March 20, 2009

Editorial:

Bea Estrada a Hero amongst us

Bea Estrada has been the strength and guiding force behind LULAC in South Bay for the past twenty four years, providing scholarships to our youth and feeding those a little less fortunate in the community. We are very saddened and sorry to report that today she is at home in bed after a week and half in the hospital. The doctors sent her home under Hospice care and they say that she has possibly two weeks left to live. Bea, at present, is with her family.

This editorial is a celebration of a special woman, who has had to deal with debilitating health issues much of her adult life, but refused to give in to them. For the past 24 years she has devoted her life to giving, supporting, and making life just a little bit better for thousands in our community. This editorial is about a real hero. This editorial is about a loving, caring woman.

Bea Estrada is a wife to Horace, a mother, and grandmother. She is about 65 years old. Bea stands at about 5 feet and walks with her ever present cane; she has had back problems and various other ailments which have caused her to live in constant pain over the years. She is slight in build. But it is her smile that captivates you, it lights up a room and it masks the physical and emotional burden that she carries around each and every day.

Despite the physical ailments that would cause most people to focus on their personal health and well being, Bea chose instead to continue working and supporting our youth through scholarships and by providing food to the less fortunate.

Bea’s legacy will be her work with the League of United Latin American Citizens (LULAC), San Diego Council #2842, and their annual scholarship and recognition awards program. This program has given cash awards to Hispanic and minority youth as an incentive for continued good work in school, to granting four year scholarships to some of our brightest students who have had to overcome social and economical barriers to succeed and in all likelihood would be the first in their family to attend college.

The scholarship/awards program was started in 1985 with just a couple of hundred dollars and a handful of students has grown over the past 24 years. Bea has built relations with some of San Diego’s successful businesses such as the local Anheuser-Busch, Safeway stores, Nordstroms, and the Padres to name a few, to raise $15,000 yearly to award, on average, 45 students, touching their lives and helping pave their road to future success.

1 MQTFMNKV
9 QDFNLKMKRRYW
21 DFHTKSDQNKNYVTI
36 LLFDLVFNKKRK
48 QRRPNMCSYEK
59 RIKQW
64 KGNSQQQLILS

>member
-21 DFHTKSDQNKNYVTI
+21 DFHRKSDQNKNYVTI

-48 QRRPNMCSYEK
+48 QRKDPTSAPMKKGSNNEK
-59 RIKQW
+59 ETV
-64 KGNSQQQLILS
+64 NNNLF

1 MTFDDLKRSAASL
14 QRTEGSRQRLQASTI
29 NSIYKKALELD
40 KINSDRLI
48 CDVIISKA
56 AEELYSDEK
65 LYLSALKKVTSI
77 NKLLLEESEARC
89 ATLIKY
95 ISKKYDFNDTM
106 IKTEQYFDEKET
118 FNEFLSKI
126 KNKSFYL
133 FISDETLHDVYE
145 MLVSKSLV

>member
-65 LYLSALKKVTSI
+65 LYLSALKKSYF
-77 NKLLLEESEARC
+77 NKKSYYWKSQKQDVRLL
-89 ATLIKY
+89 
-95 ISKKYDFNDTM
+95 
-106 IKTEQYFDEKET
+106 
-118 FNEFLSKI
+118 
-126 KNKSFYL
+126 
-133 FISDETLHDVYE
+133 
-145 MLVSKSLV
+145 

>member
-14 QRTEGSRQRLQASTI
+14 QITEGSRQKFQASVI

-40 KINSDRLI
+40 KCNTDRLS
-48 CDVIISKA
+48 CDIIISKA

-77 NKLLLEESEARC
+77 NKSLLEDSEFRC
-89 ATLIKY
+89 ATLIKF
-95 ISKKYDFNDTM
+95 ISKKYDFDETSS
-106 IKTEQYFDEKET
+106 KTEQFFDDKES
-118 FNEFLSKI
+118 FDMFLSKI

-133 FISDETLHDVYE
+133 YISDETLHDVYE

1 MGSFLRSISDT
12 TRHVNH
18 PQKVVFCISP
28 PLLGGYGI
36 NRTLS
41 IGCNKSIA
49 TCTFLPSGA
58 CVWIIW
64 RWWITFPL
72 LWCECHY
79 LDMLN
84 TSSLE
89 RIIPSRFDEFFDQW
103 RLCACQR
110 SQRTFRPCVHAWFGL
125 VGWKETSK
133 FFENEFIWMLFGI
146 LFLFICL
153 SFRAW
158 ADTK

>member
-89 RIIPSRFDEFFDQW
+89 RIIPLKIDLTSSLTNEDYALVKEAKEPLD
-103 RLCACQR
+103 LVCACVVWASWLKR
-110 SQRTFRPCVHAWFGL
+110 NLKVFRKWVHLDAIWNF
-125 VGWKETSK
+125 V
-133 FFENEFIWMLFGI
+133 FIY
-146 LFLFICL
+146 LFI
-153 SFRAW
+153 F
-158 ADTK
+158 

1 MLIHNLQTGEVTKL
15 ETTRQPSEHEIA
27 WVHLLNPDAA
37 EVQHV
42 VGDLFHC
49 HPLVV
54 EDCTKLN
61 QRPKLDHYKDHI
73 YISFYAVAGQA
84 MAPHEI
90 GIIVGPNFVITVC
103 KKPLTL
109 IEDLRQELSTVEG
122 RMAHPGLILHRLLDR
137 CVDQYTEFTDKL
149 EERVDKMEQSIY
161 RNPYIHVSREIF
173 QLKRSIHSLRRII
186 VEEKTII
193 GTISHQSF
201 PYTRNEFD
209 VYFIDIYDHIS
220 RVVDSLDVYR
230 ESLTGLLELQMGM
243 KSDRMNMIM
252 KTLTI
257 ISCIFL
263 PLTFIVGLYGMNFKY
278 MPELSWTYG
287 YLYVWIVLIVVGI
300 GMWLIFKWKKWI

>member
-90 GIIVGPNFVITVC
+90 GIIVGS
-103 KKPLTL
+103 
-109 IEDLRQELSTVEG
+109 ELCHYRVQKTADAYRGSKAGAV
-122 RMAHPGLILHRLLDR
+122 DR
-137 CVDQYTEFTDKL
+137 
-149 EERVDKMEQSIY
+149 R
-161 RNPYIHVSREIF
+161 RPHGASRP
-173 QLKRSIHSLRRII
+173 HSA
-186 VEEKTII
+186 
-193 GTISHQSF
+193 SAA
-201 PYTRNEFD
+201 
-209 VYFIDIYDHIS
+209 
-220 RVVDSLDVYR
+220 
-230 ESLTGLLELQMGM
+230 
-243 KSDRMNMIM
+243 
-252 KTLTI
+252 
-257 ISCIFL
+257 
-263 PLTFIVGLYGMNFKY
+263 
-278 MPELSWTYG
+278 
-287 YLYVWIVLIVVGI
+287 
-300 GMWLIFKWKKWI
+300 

Then there is the food basket program that LULAC has put together over the same period of time. Food baskets that are given out each year, at Christmas, and Thanks-giving, to families in the South Bay who would benefit from this program.

LULAC’s food basket program started out giving 25 baskets to families in need. They currently deliver 250 baskets to families in need each holiday. It takes a warehouse space such as that provided by the local Amory and dozens of volunteers, along with the generous donations of individuals and corporations to provide the food and resources that make the difference between having a turkey dinner or not during these holidays.

Both of these programs are run out the home of Bea and Horace and the homes of the LULAC members. All the monies raised go towards the scholarships, the food baskets, and the annual scholarship luncheon. None of the money goes to salaries, office space, cars or any of the other extra little perks one might expect from such a fundraising effort.

All of this has been accomplished because of the drive and guidance of one person – Bea Estrada.

It is often said that you can tell the true character of a person, not when things are going well, but when in times of stress and trouble is when the person’s true character comes to surface.

Bea Estrada was admitted to the hospital two weeks ago. But just prior to that, the Monday before, very ill and with a scheduled doctors appointment, Bea was called at home early that morning by one of the schools telling her of a family that desperately need food. Bea, who is not a rich person by any means, went out and bought food for the family and delivered it. Her friend Martha Lerman, arrived at her house at 8:30 in the morning to pick her up for the appointment. Not finding her at home she was worried. When she did show up a few minutues later Martha asked her why she was doing this? Bea said ‘because they needed it.’

A true hero is someone who thinks of others before they think of themselves. Bea Estrada is a true hero.

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